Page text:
The WAS logger classes obtained from the Manager are thread-safe. Although the loggers provided as part of the stand-alone JRas logging toolkit implement the serializable interface, in fact loggers are not serializable. Loggers are stateful objects, tied to a JVM instance and are not serializable. Attempting to serialize a logger is a violation of the programming model.
Please note that there is no provision for allowing users to provide their own logger subclasses for use in a WebSphere Application Server environment.
WebSphere Application Server provides the appropriate handler class that is used to write message and trace events to the WAS run-time logs. You cannot configure the WAS handler to write to any other destination. The creation of a WAS handler is a restricted operation and not available to user code. Every logger obtained from the Manager comes preconfigured with an instance of this handler already installed. You can remove the WAS handler from a logger when you want to run in stand-alone mode. Once you have removed it, you cannot add the WebSphere Application Server handler again to the logger from which it was removed (or any other logger). Also, you cannot directly call any method on the WebSphere Application Server handler. Attempting to create an instance of the WebSphere Application Server handler, to call methods on the WAS handler or to add a WAS handler to a logger by user code is a violation of the programming model.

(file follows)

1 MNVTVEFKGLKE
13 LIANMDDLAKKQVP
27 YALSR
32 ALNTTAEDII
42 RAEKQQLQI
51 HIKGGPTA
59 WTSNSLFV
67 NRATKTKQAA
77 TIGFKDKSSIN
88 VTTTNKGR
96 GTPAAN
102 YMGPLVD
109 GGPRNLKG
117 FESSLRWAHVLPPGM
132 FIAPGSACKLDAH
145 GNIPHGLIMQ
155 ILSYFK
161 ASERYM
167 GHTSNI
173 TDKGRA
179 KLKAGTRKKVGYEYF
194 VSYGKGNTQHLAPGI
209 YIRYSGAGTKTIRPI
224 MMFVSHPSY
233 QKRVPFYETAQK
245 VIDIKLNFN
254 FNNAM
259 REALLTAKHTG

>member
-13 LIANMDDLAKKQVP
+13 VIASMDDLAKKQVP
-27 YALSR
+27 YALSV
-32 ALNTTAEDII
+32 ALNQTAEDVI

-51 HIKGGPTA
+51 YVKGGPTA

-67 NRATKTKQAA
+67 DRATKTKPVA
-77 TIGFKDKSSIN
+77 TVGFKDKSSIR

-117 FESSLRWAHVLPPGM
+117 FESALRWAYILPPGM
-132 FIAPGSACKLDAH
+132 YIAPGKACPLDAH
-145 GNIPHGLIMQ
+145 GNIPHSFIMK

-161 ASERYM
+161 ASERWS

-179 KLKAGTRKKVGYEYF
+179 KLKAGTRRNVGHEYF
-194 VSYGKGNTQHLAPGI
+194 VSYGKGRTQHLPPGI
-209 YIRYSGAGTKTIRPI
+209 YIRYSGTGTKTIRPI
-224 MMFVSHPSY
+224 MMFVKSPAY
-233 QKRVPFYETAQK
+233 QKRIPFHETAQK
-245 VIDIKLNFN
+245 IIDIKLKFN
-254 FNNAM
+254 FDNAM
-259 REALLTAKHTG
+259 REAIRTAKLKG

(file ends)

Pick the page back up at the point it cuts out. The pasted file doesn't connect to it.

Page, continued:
The WebSphere Application Server handler comes preconfigured with the appropriate formatter for data that is written to WAS logs. The creation of a WAS formatter is a restricted operation and not available to user code. No mechanism exists that allows the user to obtain a reference to a formatter installed in a WAS handler, or to change the formatter a WAS handler is configured to use.
WebSphere Application Server provides a Manager class located in the com.ibm.websphere.ras package. All message and trace loggers must be obtained from this Manager. A reference to the Manager is obtained by calling the static Manager.getManager() method. Message loggers are obtained by calling the createRASMessageLogger() method on the Manager. Trace loggers are obtained by calling the createRASTraceLogger() method on the Manager class.
The manager also supports a group abstraction that is useful when dealing with trace loggers. The group abstraction allows multiple, unrelated trace loggers to be registered as part of a named entity called a group. WAS provides the appropriate systems management facilities to manipulate the trace setting of a group, similar to the way the trace settings of an individual trace logger.
For example, suppose component A consist of 10 classes. Suppose each class is configured to use a separate trace logger. Suppose all 10 trace loggers in the component are registered as members of the same group (for example Component_A_Group). You can then turn on trace for a single class. Or you can turn on trace for all 10 classes in a single operation using the group name if you want a component trace. Group names are maintained within the namespace for trace loggers.